of 2011, it is already possible to grow individual tissues, tendons
and cartilages from stem cells. By 2020, scientists expect to have fully
characterised how every part of the heart works - enabling them to grow
complete replacements for use in transplants.*
for external donors will be eliminated, and since the organ will be
genetically matched to the patient, there will be no chance of rejection.
Natural, living tissue is also far more flexible, sophisticated and
efficient than artificially built components - so this new treatment
will offer radical hope to millions of people affected by cardiovascular
disease. Around 15m people currently die each year from heart-related
benefits could be huge. A significant percentage of healthcare costs
are attributable to organ failure, the recurring treatments for chronic
diseases and their subsequent complications. This new regenerative medicine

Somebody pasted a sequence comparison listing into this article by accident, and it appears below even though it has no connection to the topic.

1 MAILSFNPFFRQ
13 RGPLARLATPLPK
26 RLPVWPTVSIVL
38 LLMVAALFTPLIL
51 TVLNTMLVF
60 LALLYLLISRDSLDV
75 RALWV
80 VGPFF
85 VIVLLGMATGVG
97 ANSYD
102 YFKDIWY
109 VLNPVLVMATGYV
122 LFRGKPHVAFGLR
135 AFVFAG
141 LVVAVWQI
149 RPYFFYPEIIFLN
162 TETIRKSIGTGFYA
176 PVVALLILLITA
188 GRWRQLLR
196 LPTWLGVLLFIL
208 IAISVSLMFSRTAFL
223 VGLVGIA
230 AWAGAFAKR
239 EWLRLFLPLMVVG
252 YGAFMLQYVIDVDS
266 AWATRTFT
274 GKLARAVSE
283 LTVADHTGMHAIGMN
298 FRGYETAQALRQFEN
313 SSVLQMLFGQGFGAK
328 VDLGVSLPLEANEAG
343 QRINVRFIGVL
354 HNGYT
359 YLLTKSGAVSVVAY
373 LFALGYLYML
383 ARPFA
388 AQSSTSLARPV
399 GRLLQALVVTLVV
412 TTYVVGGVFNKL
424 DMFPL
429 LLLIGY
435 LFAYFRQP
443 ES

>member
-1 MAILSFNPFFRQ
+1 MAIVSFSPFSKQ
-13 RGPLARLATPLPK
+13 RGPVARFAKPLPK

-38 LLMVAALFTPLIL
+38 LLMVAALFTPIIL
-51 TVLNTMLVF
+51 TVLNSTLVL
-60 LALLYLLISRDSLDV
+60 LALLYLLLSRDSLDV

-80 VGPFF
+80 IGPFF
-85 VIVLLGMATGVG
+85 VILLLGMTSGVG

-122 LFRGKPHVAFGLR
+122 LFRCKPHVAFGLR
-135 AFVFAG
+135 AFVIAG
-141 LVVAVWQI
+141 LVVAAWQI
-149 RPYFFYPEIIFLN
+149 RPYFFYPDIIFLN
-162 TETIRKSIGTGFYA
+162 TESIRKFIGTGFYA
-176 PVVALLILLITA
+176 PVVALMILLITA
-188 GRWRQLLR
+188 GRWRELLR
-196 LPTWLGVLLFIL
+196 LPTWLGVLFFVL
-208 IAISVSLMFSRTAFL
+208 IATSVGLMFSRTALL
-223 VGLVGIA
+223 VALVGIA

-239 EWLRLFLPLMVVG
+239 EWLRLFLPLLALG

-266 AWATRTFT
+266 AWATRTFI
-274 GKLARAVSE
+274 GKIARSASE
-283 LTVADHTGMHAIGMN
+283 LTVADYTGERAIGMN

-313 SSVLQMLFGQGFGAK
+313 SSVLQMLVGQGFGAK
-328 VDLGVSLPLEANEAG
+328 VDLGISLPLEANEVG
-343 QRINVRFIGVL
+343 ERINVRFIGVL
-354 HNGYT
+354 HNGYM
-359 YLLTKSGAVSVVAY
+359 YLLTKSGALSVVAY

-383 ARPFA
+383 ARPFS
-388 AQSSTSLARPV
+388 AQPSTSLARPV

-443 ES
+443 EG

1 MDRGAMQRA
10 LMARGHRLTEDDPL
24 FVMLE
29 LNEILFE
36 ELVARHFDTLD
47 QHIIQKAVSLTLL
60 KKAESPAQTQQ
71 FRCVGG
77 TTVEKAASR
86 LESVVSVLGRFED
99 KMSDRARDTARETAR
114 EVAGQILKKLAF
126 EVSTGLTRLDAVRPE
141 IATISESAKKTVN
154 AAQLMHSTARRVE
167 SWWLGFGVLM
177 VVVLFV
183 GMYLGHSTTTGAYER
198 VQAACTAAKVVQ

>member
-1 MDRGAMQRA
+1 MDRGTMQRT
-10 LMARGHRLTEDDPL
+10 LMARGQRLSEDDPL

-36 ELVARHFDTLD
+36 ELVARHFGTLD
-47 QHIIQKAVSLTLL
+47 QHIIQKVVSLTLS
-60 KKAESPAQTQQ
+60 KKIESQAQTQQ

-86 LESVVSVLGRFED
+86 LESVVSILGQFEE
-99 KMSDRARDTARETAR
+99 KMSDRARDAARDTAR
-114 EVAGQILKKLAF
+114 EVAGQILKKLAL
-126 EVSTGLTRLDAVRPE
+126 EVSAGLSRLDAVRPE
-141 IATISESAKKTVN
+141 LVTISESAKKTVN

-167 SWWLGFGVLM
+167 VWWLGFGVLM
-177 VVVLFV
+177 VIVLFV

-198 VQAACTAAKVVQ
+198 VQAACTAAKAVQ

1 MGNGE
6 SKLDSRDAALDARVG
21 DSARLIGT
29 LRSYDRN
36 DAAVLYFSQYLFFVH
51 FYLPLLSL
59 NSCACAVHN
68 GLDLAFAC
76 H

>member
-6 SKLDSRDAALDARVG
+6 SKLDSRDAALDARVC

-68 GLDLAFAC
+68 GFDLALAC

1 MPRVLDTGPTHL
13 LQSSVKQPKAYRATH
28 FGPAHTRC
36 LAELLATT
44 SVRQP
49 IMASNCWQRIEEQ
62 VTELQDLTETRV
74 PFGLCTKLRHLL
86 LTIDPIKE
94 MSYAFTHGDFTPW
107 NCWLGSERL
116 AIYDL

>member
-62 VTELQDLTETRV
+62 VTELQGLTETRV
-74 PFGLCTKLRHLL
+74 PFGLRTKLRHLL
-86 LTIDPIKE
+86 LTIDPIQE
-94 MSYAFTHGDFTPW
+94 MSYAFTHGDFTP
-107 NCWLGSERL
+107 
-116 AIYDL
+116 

will effectively provide a cure, rather than ongoing treatment. Direct
healthcare costs of organ replacement and associated care are currently
over $350 billion globally (about 8 percent of global healthcare spending).
may be developed in the 2020s: lungs, livers, kidneys, spleens, stomachs
and sexual organs could all be made available by the end of the decade.
Internal organ failure will gradually become a thing of the past.
with new vitrification techniques* (allowing organ banking without damage from ice crystal formation),
this will be a major step towards longevity extension.